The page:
Top water lures are so much fun and they get stroked and petted while in the boil. But only occasionally do the stripers actually get hooked up on a surface lure.  The opposite result occurs when a white Rattlin’ Rap or a ghost Lucky Craft LV 100 swims into the school.  Shallow runners are worker much better than surface lures.
Striper boils are really just getting started.  They are expected to improve each week in November and continue through mid October.

Lake Powell Fishing Report

September 10, 2014

Lake Elevation: 3605

Water Temperature 75-78 F

By: Wayne Gustaveson  

http://www.wayneswords.com

bretthepflyStriper fishing has settled into a predictable pattern over the length of Lake Powell.  Each morning striper schools come to the surface chasing shad schools.  The trigger is first light which makes shad form into tight schools following a night of happy wandering as individuals.  Shad feed on plankton after dark but do not maintain the school mentality in low light.  When visibility improves each morning individual shad want to be in the middle of the school while those shad on the outer edge of the school bear the brunt of attacking game fish.  

This daily ritual helps explain why shad like to swim in big schools.  It also explains why stripers feed at such high speed. Stripers don’t have to be real fast – just fast enough to get to food before their school mates. Stripers often race each other during the feeding process. That is why a striper school can be within casting distance one minute and over 100 yards away the next. 

We were surprised to see impressive striper boils this morning despite the full moon.  The need to feed on shad is more important to stripers than the unexplainable weirdness that generally goes with bright nights when the moon is at its peak.   

The lakewide pattern is very specific.  Stripers attack the first shad school found in morning light.  That could be as early as 5:30 AM (MST) but more typically at 6 AM. The skirmishes tend to be in the same locations each morning.  Each boil is very quick and may last only 1-2 minutes with a strong boil staying up for 5-10 minutes. The key is to run at full throttle until multiple splashes are seen.  When in casting range drop off plane and cast as quickly as possible over and as close as possible to the swirling fish.  Each time the lure enters the feeding school it will be whacked by attacking stripers. When the school sounds the fun is over and it is time to hit the throttle while looking for the next boil.  There are usually many quick boils in a favored area so the run is not that far.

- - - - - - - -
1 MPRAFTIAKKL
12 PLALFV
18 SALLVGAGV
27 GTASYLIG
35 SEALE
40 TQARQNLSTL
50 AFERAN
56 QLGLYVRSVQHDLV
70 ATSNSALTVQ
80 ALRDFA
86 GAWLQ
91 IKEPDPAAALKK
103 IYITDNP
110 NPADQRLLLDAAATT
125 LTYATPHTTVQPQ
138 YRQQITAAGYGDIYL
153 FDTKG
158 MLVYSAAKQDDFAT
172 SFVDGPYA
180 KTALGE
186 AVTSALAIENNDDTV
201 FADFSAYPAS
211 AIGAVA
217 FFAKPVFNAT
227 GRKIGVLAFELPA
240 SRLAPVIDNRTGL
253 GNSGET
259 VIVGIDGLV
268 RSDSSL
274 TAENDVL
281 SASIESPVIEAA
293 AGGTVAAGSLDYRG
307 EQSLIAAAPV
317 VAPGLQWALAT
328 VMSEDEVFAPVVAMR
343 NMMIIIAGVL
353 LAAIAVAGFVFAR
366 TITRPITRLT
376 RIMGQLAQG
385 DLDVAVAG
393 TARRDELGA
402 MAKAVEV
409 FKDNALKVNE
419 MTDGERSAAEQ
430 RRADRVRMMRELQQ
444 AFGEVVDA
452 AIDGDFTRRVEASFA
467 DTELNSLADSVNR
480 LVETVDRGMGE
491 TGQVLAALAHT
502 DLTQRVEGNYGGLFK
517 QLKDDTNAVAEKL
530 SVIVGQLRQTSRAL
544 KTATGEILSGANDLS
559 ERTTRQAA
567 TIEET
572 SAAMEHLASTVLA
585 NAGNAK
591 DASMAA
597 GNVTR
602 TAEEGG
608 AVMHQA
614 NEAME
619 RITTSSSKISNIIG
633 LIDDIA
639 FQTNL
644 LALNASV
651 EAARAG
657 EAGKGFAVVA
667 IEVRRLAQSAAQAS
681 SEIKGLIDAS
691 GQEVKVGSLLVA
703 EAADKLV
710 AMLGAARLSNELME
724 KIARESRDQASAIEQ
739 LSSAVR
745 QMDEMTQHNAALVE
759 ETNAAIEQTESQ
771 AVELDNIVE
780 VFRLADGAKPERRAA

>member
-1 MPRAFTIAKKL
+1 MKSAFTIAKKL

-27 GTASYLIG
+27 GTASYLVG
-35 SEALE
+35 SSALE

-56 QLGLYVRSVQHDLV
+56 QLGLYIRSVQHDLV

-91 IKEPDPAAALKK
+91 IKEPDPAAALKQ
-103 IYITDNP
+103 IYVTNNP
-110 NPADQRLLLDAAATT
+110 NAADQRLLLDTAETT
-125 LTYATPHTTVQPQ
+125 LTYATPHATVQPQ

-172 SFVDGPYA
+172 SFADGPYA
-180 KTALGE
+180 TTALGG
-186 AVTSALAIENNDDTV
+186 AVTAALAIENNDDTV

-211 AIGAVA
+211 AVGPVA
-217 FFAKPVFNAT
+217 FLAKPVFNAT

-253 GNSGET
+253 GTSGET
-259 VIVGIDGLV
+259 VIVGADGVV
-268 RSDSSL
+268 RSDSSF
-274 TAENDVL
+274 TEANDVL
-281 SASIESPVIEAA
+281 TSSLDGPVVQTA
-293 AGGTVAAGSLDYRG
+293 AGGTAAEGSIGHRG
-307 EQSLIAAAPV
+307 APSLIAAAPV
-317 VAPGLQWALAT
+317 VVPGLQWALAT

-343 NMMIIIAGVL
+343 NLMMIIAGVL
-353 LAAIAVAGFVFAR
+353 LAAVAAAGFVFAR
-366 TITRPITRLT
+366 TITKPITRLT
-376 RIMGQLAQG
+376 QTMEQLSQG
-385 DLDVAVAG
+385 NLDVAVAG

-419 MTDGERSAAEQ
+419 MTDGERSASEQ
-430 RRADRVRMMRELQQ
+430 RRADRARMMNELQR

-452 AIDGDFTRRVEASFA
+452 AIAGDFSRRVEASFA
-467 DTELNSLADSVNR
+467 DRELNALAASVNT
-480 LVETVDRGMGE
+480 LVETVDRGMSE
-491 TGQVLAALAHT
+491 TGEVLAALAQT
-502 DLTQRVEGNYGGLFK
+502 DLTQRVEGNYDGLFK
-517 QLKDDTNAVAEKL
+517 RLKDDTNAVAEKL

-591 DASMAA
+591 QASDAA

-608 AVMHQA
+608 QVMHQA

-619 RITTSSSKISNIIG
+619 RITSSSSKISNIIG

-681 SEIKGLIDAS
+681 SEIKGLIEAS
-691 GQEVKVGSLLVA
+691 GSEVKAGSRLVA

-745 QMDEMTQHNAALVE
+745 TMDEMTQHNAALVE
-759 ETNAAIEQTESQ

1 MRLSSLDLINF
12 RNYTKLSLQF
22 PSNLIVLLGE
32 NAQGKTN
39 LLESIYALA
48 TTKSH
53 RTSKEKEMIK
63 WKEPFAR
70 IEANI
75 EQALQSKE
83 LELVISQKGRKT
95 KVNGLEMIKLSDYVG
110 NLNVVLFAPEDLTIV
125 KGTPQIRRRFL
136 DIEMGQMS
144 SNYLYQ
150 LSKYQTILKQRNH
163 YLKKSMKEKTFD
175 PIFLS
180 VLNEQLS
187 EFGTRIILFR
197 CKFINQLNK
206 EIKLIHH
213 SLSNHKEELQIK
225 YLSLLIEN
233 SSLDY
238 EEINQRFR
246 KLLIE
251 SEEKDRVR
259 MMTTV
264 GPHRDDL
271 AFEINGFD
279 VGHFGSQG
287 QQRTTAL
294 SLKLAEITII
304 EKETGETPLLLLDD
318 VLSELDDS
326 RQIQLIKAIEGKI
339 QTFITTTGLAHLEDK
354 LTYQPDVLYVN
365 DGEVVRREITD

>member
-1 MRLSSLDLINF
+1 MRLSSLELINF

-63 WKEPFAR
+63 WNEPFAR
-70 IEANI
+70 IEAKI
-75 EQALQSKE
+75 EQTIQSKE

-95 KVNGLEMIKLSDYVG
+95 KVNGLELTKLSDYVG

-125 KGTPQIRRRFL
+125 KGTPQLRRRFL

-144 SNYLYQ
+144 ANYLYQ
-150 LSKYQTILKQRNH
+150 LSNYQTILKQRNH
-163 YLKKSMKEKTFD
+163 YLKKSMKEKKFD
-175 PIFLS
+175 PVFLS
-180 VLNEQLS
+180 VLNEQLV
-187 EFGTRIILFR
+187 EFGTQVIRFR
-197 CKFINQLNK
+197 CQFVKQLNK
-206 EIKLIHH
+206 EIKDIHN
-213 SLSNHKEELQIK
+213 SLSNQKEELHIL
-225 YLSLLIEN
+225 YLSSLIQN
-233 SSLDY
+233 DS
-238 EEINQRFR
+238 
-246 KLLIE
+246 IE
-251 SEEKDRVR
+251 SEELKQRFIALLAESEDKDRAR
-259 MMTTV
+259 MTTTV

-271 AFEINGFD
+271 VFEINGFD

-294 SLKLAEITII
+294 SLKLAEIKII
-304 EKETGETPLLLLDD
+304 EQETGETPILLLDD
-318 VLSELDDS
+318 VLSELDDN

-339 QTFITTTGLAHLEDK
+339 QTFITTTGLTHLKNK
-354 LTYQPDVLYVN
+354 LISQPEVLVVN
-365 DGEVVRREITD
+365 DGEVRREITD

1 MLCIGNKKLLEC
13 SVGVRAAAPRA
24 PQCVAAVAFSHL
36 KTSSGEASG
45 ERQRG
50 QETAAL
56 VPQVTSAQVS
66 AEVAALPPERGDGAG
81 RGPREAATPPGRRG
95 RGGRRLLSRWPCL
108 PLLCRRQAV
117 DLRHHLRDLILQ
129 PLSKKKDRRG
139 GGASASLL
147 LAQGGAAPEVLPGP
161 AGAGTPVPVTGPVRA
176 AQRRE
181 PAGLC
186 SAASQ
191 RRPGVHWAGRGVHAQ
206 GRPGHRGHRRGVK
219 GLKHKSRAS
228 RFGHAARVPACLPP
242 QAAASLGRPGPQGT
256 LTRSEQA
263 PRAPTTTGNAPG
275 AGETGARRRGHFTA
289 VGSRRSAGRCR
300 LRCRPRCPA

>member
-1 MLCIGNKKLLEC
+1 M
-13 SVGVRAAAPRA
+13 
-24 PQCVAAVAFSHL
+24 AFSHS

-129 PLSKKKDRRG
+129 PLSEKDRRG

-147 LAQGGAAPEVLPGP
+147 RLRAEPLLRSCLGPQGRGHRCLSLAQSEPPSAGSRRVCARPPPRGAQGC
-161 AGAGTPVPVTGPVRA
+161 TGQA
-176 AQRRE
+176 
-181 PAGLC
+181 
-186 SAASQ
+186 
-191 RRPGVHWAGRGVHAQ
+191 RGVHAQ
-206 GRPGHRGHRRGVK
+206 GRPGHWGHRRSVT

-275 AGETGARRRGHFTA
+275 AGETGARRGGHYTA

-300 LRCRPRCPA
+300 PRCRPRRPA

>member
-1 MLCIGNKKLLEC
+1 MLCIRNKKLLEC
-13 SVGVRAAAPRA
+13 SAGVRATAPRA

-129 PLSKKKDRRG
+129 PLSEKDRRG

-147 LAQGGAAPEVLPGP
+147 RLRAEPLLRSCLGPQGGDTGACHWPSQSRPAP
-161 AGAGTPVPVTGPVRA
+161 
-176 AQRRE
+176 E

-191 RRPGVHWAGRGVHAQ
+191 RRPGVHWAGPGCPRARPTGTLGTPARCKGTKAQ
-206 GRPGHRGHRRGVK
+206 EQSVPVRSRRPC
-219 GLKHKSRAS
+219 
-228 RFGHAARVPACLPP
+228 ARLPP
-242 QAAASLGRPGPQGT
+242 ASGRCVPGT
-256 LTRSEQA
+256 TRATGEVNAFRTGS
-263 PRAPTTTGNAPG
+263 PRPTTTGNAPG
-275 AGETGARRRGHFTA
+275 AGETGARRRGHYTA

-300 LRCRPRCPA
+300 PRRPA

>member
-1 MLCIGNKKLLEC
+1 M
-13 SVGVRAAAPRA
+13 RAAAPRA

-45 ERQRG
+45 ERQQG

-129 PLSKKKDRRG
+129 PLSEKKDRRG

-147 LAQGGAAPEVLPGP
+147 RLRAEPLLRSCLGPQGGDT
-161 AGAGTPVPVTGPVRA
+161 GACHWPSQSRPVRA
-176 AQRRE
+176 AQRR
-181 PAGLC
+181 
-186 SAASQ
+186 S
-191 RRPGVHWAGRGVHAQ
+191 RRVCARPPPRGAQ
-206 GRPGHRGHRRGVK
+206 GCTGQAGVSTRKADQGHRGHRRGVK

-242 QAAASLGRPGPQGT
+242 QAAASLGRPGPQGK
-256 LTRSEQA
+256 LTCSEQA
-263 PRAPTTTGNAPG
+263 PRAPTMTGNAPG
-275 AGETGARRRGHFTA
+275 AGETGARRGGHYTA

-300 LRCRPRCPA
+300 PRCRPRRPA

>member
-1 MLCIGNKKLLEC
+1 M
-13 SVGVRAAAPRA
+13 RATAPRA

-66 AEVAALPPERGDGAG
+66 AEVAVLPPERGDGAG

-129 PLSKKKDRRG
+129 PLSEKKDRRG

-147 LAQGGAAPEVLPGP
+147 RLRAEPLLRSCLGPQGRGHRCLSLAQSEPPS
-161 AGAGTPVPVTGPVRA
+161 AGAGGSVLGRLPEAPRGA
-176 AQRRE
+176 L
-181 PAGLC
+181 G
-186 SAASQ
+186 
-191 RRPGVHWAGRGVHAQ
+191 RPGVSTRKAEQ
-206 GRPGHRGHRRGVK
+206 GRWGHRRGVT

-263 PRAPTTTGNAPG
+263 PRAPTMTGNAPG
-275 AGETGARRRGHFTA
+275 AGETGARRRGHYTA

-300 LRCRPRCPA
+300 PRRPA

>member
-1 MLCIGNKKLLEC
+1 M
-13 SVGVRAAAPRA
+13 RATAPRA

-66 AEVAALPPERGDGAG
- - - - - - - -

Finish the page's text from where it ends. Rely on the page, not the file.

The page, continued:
stbusy_edited-1The feeding intensity is strongest from 6-7:30 AM and then it goes silent. The next daily feeding activity is at supper time as stripers come back to the top during the last hour of daylight. It gets dicey when the sun sets and stripers are still feeding. Hopefully you can camp near the action. If not, make sure to have a GPS bread crumb trail on the graph to increase the odds of the boat returning to the right camp spot after dark.  

Those favored feeding areas include the main channel from the mouth of Warm Creek to Antelope Point Marina, Cha Canyon to Neskahi Canyon in the San Juan, Escalante main channel, Rincon to Slick Rock Canyon, and Castle Butte to Fourmile Canyon.  I am sure there are many other boiling stripers that we do not know about, but these are the areas where recent morning and evening boils have been reported.  

The best lures this week were shallow running crankbaits with a white background and a chartreuse stripe on the side.  We did well with a Lucky Craft Pointer in chartreuse shad and a Shad Rap in Helsinki shad color.Topwater lures are so much fun and they get stroked and petted while in the boil. But only occasionally do the stripers actually get hooked up on a surface lure.  The opposite result occurs when a white Rattlin’ Rap or a ghost Lucky Craft LV 100 swims into the school.  Shallow runners are worker much better than surface lures.    

Striper boils are really just getting started.  They are expected to improve each week from now until mid October.

Last Updated on Monday, 15 September 2014 12:16
 

September 3, 2014 - Boils Improving

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Lake Powell Fishing Report
September 3, 2014
Lake Elevation: 3606
Water Temperature 75-79 F
By: Wayne Gustaveson